When I first told the kids that I was going to hang the clothes to dry instead of using the electric dryer, they cried. Can you imagine? What kind of a monster do they imagine me to be? It turns out that they thought I would be making them wear wet clothes to school. And that we were going to look like the poor family of the neighborhood (which we probably are) with all of our embarassing laundry hanging in the yard for all to see. This is the kind of stress I cause my children without meaning to. I wish they had a normal mom, I really do.
So, being the happy-go-lucky monster mom that I am, I got over that pretty darn quick, tied some clothesline across the pipes in my basement and started hanging laundry. After hanging the laundry in the basement for about a year now, I am here to tell you that it is not only really easy, but when I do it consistently, I see a big difference in my electric bill too. This is a good thing!
I have learned that creating routines, associating drudgery with reward and removing barriers are the keys to doing the things you want to do, but don’t do. Although I think it would be better, I know I would not be willing to consistently take a load of laundry outside and hang it, so I hang laundry in my basement. I know I need this to be quick and easy or I will not take the time to do it, so I don’t even use clothespins. (My basement may be drafty, but there is certainly no breeze strong enough to knock the clothes off of the line.) I just sort of shake out the clothes and drape them neatly over the line.
My morning routine is this: pop out of bed fresh as a daisy, feed dog, fold laundry which has dried overnight, hang a load of laundry, put a load of laundry into the washing machine, let the chickens and dog out, do a few exercises and reward myself with a cup of caffeinated tea and writing time.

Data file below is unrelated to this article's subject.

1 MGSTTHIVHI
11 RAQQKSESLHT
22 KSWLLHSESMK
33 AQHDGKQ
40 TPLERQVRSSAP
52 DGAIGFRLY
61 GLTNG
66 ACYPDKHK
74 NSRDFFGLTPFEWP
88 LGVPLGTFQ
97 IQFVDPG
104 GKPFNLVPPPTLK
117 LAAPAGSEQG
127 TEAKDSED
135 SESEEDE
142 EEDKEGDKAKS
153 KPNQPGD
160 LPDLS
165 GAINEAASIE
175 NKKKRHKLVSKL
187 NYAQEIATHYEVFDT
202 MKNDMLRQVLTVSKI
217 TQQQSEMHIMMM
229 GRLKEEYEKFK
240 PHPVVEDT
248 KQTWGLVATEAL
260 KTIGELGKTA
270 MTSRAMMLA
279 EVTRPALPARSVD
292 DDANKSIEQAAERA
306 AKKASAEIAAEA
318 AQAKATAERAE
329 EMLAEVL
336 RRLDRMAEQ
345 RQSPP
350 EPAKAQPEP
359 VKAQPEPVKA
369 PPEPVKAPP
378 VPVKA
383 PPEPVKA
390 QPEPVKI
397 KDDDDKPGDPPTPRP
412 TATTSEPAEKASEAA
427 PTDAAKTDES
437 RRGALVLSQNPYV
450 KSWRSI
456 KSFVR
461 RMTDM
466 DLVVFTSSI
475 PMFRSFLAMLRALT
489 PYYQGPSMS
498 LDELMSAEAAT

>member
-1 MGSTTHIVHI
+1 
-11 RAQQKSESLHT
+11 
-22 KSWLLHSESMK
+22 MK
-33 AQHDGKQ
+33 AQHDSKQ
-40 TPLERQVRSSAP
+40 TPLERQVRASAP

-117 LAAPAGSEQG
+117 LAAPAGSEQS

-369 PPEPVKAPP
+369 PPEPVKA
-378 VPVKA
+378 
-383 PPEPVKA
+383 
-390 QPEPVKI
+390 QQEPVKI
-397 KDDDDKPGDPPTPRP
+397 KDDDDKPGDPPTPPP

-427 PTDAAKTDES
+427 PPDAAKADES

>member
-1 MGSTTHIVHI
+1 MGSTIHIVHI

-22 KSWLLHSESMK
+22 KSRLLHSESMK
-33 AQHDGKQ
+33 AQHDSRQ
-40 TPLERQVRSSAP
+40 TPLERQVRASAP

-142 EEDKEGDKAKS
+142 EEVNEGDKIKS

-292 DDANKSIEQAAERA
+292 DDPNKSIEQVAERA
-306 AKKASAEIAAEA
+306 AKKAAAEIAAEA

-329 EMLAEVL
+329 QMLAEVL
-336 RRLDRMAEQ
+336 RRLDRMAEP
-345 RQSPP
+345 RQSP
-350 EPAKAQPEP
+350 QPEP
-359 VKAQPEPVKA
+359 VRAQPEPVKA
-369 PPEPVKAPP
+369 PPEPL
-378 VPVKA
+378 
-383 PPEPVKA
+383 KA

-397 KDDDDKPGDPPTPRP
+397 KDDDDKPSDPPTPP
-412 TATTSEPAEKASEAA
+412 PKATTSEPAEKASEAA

My evening routine is this: finish cleaning up from dinner, send kids up to do homework or get ready for bed, fold laundry which has dried during the day, hang a load of laundry, put a load of laundry into the washing machine, and reward myself with a cup of caffeine-free tea and a few minutes sitting with a magazine or writing time before bedtime routines begin.
Each person in the family is responsible for bringing his or her laundry up to their rooms and putting it away. The socks go into one basket and are sorted when it gets full. If I am out of my routine and need to keep the laudry moving ahead, I enlist the help of the kids. Each one knows how to sort clothes into darks and whites and how to start a load of laundry. (I find it astounding that these are the same children who claim to not know how to “stir” a pot. Just when I think I might be doing a good job training them to survive in the wide world, they find ways to keep me humble. )
My routines take all of about 20 minutes each time. Really – no big deal. The best part if that it keeps the laundry moving and prevents an insurmountable pile of laundry from building up. Hanging laundry makes your clothes last longer and keeps your dark jeans dark. It seems like it would be more work to hang the laundry, but it actually solves more problems than it creates. Seems like a plenty perfect solution to me!
Do you hang your laundry? What kinds of things do you do that drive your kids crazy?